I NTERIOR Minister You Hockry said he has taken action in the wake of criticism
from local NGOs and international human rights organizations over cramped and
inhumane living conditions in Phnom Penh's prisons.
Hockry said temporary
measures have been taken to relieve overcrowding and that 54 prisoners from PJ
prison have been shifted to Prey Sar prison and to the T5 prison in Kompong
Hockry told the Post there are major plans to expand prison
facilities at Prey Sar and to provide a separate prison for women. He also said
there were plans to provide medical and sports facilities and vocational
training for prisoners.
He said: "The expanded prison in Prey Sar will
relieve overcrowding in other prisons, especially PJ and T3."
said there are also plans to set up a separate prison for juvenile offenders
near Pochentong airport. He said the much discussed demolition of T3 prison will
not happen until Prey Sar has been expanded.
According to a press
statement from The Physicians for Human Rights , limited renovations of Prey
Sar, T3 and PJ have begun with assistance from the International Committee of
the Red Cross (ICRC) and the UN Center for Human Rights. The statement also said
the four juvenile prisoners in PJ have been shifted to T3 and segregated from
The Ministry of Interior has also reportedly announced that the
population at PJ will be limited to sixty by mid-July. Late last year the
government introduced some improvements such as regular prison visits by
prosecutors and an increase in prisoners' daily allowance to 1,000
The flurry of activity was prompted by several NGO reports from
NGOs. The one from the Physicians for Human Rights, called for the closure of PJ
prison citing "severe overcrowding, food and water shortages and an extreme
level of prisoner on prisoner violence."
A UN Center for Human Rights
report issued on June 1 found that PJ, meant to be a temporary holding facility
built for an estimated 40 persons awaiting trail, had in fact become a prison
holding over 190 people by late May. As a result 47 prisoners lived in the
An ICRC one year study on 18 prisons observed "a lack of
water, sanitation, food and medical supplies in most of the jails visited", and
overcrowded conditions in the city prisons in Phnom Penh, Battambang and Siem
King Sihanouk in a statement issued earlier this month said: "Many
defendants who are particularly impoverished, notably the women, have stagnated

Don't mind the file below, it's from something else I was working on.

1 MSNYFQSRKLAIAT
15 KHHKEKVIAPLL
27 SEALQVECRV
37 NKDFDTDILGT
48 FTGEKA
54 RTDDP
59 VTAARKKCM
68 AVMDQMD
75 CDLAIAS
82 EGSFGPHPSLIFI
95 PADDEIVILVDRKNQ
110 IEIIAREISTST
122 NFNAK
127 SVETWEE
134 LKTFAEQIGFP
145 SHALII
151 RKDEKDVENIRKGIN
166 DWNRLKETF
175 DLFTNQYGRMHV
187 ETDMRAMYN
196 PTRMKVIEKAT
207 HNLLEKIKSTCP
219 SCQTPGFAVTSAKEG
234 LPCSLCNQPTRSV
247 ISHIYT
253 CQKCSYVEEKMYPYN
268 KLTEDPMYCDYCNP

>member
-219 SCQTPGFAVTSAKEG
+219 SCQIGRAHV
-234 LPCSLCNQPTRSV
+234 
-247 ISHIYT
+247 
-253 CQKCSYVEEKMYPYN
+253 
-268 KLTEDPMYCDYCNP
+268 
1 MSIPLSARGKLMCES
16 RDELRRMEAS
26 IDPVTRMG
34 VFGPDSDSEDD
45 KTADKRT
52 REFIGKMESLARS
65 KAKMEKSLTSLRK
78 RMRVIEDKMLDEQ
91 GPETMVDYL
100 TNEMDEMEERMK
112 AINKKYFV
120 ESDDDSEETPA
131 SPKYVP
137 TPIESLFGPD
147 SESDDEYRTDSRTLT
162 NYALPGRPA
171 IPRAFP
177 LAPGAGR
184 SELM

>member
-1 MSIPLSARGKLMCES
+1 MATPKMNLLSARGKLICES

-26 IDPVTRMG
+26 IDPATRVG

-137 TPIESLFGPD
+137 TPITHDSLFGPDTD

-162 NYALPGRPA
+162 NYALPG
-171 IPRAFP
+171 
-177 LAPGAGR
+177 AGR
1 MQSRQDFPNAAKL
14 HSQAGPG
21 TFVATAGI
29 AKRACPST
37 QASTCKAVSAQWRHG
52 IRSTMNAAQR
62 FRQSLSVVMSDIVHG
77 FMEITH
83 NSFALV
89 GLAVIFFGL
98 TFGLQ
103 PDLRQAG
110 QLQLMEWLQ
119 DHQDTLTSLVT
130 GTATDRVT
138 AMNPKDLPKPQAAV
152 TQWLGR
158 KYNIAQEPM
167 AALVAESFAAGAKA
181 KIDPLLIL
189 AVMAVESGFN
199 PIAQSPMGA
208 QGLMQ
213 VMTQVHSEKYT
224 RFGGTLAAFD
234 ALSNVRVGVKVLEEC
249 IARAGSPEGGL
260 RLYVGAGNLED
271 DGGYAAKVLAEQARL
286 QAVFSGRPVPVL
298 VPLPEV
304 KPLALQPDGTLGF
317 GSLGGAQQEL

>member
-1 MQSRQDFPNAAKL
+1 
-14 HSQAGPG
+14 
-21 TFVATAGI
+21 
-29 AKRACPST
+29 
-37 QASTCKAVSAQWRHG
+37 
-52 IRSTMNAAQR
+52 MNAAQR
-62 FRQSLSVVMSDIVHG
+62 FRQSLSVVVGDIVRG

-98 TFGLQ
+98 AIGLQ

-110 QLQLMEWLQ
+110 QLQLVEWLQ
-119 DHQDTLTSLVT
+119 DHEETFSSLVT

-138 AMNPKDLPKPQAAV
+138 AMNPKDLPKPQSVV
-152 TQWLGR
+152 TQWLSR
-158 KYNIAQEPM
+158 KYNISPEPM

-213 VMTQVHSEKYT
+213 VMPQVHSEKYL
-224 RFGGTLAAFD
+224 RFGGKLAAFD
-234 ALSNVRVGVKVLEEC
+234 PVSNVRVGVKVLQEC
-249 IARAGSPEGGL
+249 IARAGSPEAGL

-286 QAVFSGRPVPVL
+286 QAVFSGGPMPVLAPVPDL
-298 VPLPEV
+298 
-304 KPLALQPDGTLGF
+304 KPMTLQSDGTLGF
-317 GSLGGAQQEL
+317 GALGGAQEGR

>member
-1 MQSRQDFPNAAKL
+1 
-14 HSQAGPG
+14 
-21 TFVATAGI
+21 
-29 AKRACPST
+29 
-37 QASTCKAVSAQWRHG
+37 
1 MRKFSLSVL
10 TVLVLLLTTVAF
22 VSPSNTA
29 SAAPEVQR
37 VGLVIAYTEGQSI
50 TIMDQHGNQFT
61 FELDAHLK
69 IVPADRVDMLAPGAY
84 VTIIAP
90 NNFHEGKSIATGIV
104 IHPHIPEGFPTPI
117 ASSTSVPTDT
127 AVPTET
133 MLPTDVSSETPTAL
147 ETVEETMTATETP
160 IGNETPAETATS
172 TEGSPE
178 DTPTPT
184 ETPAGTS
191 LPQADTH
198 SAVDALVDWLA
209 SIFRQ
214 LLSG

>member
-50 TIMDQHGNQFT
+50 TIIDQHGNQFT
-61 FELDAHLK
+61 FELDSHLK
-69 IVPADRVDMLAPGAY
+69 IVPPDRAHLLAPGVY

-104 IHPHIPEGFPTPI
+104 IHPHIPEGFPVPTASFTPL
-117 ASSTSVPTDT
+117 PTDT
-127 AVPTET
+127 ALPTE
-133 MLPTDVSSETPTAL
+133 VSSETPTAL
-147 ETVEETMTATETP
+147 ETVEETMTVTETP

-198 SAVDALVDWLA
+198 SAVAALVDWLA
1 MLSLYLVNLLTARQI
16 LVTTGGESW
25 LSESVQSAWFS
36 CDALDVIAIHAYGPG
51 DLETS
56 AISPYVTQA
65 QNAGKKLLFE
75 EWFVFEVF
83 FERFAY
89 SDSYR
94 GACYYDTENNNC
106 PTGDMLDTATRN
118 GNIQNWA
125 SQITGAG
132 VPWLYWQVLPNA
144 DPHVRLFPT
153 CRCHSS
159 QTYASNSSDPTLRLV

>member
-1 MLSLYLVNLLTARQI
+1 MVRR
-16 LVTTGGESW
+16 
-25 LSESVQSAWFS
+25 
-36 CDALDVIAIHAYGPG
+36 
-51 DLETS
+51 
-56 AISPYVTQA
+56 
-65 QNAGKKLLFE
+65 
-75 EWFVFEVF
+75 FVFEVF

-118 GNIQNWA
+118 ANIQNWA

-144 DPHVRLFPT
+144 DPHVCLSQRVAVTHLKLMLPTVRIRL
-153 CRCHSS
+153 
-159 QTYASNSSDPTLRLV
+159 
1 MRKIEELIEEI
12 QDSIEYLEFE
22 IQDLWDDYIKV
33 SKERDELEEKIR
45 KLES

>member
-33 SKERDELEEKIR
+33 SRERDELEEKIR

in preventive detention for months or even years."
The King asked for the
release of very sick prisoners and those who have not committed very serious
crimes to alleviate the overcrowding problem.
The extreme overcrowding
in prisons is in part due to the fact that a majority of prisoners are still
A study done by human rights NGO Licadho in May found
that 410 of the 532 prisoners held in PJ, T3, Prey Sar and Takh Mau prisons had
received no trial, and 154 of these people had been in prison for more than six
months awaiting trial. One prisoner held in T3 has been awaiting trial for 8
years. The study found 32 of the people in these prisons were women, and 19
prisoners were children under the age of 18.
Co-Prime Ministers Prince
Norodom Ranariddh and Hun Sen have earlier this month reportedly instructed the
Ministry of Justice to ensure that women and minor offenders are lodged in
separate detention facilities, and that those prisoners awaiting trial be
separated from those who have been tried.
Luy Chanpal of the Cambodian Defenders Association says officials with his
organization in the provinces have also reported that significant numbers of
prisoners are being held without trial, but no statistics are available.
Peter Condliffe of the UN Center for Human for Rights said: "The
Ministry of Justice cannot be expected to ensure proper standards in the
criminal justice system when it receives only 0.2 percent of the national
The delays in holding trials are exacerbated by a lack of
trained legal staff and resources. A press release issued by five Cambodian NGOs
on June 27 called for the creation of a Cambodian Bar with professionally
The statement said: "The shortage of lawyers has been a
major obstacle to rebuilding the country's legal system. Many persons accused of
crimes are tried without adequate legal representation."
The NGOs have
requested that during this transitional period Cambodians who have been trained
as defenders by the UN or NGOs be allowed to defend people in court. The
suggested length of the transitional period is five years.
will be decided when the National Assembly considers a bill to set up a
Cambodian Bar Association which is reportedly being drafted.